One step forward….HEED’s work in Nepal, May 2019

The period before the monsoon season in Nepal is notorious for thunderstorms, with heavy rain and strong winds.  This year was no exception. In April we learnt that the storms were of such magnitude in the Bara and Parsa districts of southern Nepal that they resulted in  deaths and the destruction of homes.

Practical Action replacing the footfall monitor

Sadly these thunderstorms affected the displaced encampment in Uttargaya where HEED is currently working to install design interventions intended to monitor energy usage.  Although there were no casualties, several homes were destroyed making thirteen families homeless, and a number of electric power lines were brought down that resulted in a loss of electricity to the residents.

Damage was also caused to two of the project’s interventions: one of the seven footfall monitors that are attached to street lights and one of the WIFI outdoor amplifiers. Responding to the situation, a team from HEED, including a PhD student from Coventry University and project partners from Practical Action, visited the Uttargaya from May 22nd -30th 2019 to remove and replace the footfall monitor and WIFI amplifier with new units.

IAMs attached and use in a displaced household.

In addition, the site visit provided the team with an opportunity to download data from the SD cards in the footfall monitors and to install in twenty-one homes a number of Individual Appliance Monitors (IAMs) and Raspberry Pi gateways that had been shipped over from the UK in February.  In all, sixty-three IAMs were attached to a range of household appliances that are in regular use by households, such as phone chargers, TVs, fans and fridges, to monitor usage and collect data.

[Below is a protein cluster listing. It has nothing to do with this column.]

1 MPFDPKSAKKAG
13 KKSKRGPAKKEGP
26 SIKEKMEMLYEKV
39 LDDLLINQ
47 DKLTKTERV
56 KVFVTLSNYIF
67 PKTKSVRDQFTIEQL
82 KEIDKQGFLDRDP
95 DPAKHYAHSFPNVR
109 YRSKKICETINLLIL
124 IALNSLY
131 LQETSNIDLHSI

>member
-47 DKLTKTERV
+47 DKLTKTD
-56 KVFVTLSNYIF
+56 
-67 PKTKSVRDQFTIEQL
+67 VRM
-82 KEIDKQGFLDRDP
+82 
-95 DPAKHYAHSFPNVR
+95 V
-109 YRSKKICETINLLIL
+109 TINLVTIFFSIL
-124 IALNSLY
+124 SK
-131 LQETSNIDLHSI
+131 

For Brandi Jess, a doctoral student at Coventry University who oversaw the design intervention installations in Nepal, this trip gave her greater insight into the issues that displaced people encounter in accessing energy:

‘Being able to deploy energy interventions in Nepal has allowed me to get first-hand knowledge of what life is like in the camp and how energy poverty impacts their lives. I feel this research is so important not only to address the energy needs within this community, but to also extend the knowledge and findings to other displaced communities to be able to address energy needs and aspirations.’

The data collected on this trip will be analysed over the next couple of months to better understand energy usage, needs and aspirations for  displaced populations.

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